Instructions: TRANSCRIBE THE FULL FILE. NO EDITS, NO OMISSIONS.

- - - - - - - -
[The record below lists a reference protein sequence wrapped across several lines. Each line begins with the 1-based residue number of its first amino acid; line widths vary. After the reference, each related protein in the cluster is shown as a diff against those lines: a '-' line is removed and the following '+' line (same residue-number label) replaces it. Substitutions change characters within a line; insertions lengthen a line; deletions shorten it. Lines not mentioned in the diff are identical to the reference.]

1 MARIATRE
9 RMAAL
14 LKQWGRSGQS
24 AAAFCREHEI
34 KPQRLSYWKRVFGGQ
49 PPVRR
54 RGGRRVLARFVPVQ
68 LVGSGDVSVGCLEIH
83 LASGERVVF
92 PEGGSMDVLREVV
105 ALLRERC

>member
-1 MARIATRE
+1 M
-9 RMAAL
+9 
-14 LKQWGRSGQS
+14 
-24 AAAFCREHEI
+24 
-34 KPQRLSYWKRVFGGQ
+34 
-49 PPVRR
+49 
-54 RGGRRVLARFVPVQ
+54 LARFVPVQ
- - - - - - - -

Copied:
[The record below lists a reference protein sequence wrapped across several lines. Each line begins with the 1-based residue number of its first amino acid; line widths vary. After the reference, each related protein in the cluster is shown as a diff against those lines: a '-' line is removed and the following '+' line (same residue-number label) replaces it. Substitutions change characters within a line; insertions lengthen a line; deletions shorten it. Lines not mentioned in the diff are identical to the reference.]

1 MARIATRE
9 RMAAL
14 LKQWGRSGQS
24 AAAFCREHEI
34 KPQRLSYWKRVFGGQ
49 PPVRR
54 RGGRRVLARFVPVQ
68 LVGSGDVSVGCLEIH
83 LASGERVVF
92 PEGGSMDVLREVV
105 ALLRERC

>member
-1 MARIATRE
+1 M
-9 RMAAL
+9 
-14 LKQWGRSGQS
+14 
-24 AAAFCREHEI
+24 
-34 KPQRLSYWKRVFGGQ
+34 
-49 PPVRR
+49 
-54 RGGRRVLARFVPVQ
+54 LARFVPVQ